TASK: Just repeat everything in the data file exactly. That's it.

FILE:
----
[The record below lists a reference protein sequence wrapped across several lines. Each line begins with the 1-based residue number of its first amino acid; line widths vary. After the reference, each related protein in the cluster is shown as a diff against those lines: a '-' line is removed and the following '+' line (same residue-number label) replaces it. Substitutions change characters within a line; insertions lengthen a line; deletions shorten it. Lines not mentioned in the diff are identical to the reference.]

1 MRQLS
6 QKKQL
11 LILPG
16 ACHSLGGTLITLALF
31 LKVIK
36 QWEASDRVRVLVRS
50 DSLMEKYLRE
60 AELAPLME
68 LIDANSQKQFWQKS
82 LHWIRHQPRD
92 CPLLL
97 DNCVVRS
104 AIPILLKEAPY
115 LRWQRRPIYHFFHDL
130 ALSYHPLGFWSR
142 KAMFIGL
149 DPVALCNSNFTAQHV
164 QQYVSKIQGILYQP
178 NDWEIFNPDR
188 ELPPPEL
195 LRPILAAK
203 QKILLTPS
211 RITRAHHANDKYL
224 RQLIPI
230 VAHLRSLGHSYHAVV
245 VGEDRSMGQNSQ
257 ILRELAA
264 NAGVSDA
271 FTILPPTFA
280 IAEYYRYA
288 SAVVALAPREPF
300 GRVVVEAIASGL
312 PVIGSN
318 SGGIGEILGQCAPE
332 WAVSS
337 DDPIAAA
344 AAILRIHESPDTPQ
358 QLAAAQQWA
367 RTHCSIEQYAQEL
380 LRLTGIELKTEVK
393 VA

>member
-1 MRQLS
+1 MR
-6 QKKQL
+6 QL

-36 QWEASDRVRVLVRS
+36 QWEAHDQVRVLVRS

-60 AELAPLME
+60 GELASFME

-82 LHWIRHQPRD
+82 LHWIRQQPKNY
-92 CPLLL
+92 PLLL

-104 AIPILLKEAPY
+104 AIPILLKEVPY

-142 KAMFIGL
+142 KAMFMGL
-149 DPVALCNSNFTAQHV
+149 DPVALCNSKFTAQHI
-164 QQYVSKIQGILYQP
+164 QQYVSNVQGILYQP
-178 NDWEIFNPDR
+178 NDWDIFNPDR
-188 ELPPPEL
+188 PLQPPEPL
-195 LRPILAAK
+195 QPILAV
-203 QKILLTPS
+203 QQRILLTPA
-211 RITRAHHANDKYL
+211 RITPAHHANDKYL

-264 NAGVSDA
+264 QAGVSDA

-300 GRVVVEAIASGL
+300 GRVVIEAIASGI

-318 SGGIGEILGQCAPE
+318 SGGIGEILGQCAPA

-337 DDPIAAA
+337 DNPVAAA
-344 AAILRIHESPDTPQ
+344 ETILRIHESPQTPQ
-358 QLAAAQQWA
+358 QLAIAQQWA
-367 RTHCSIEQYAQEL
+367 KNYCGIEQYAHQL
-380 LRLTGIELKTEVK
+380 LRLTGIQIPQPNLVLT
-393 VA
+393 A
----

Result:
[The record below lists a reference protein sequence wrapped across several lines. Each line begins with the 1-based residue number of its first amino acid; line widths vary. After the reference, each related protein in the cluster is shown as a diff against those lines: a '-' line is removed and the following '+' line (same residue-number label) replaces it. Substitutions change characters within a line; insertions lengthen a line; deletions shorten it. Lines not mentioned in the diff are identical to the reference.]

1 MRQLS
6 QKKQL
11 LILPG
16 ACHSLGGTLITLALF
31 LKVIK
36 QWEASDRVRVLVRS
50 DSLMEKYLRE
60 AELAPLME
68 LIDANSQKQFWQKS
82 LHWIRHQPRD
92 CPLLL
97 DNCVVRS
104 AIPILLKEAPY
115 LRWQRRPIYHFFHDL
130 ALSYHPLGFWSR
142 KAMFIGL
149 DPVALCNSNFTAQHV
164 QQYVSKIQGILYQP
178 NDWEIFNPDR
188 ELPPPEL
195 LRPILAAK
203 QKILLTPS
211 RITRAHHANDKYL
224 RQLIPI
230 VAHLRSLGHSYHAVV
245 VGEDRSMGQNSQ
257 ILRELAA
264 NAGVSDA
271 FTILPPTFA
280 IAEYYRYA
288 SAVVALAPREPF
300 GRVVVEAIASGL
312 PVIGSN
318 SGGIGEILGQCAPE
332 WAVSS
337 DDPIAAA
344 AAILRIHESPDTPQ
358 QLAAAQQWA
367 RTHCSIEQYAQEL
380 LRLTGIELKTEVK
393 VA

>member
-1 MRQLS
+1 MR
-6 QKKQL
+6 QL

-36 QWEASDRVRVLVRS
+36 QWEAHDQVRVLVRS

-60 AELAPLME
+60 GELASFME

-82 LHWIRHQPRD
+82 LHWIRQQPKNY
-92 CPLLL
+92 PLLL

-104 AIPILLKEAPY
+104 AIPILLKEVPY

-142 KAMFIGL
+142 KAMFMGL
-149 DPVALCNSNFTAQHV
+149 DPVALCNSKFTAQHI
-164 QQYVSKIQGILYQP
+164 QQYVSNVQGILYQP
-178 NDWEIFNPDR
+178 NDWDIFNPDR
-188 ELPPPEL
+188 PLQPPEPL
-195 LRPILAAK
+195 QPILAV
-203 QKILLTPS
+203 QQRILLTPA
-211 RITRAHHANDKYL
+211 RITPAHHANDKYL

-264 NAGVSDA
+264 QAGVSDA

-300 GRVVVEAIASGL
+300 GRVVIEAIASGI

-318 SGGIGEILGQCAPE
+318 SGGIGEILGQCAPA

-337 DDPIAAA
+337 DNPVAAA
-344 AAILRIHESPDTPQ
+344 ETILRIHESPQTPQ
-358 QLAAAQQWA
+358 QLAIAQQWA
-367 RTHCSIEQYAQEL
+367 KNYCGIEQYAHQL
-380 LRLTGIELKTEVK
+380 LRLTGIQIPQPNLVLT
-393 VA
+393 A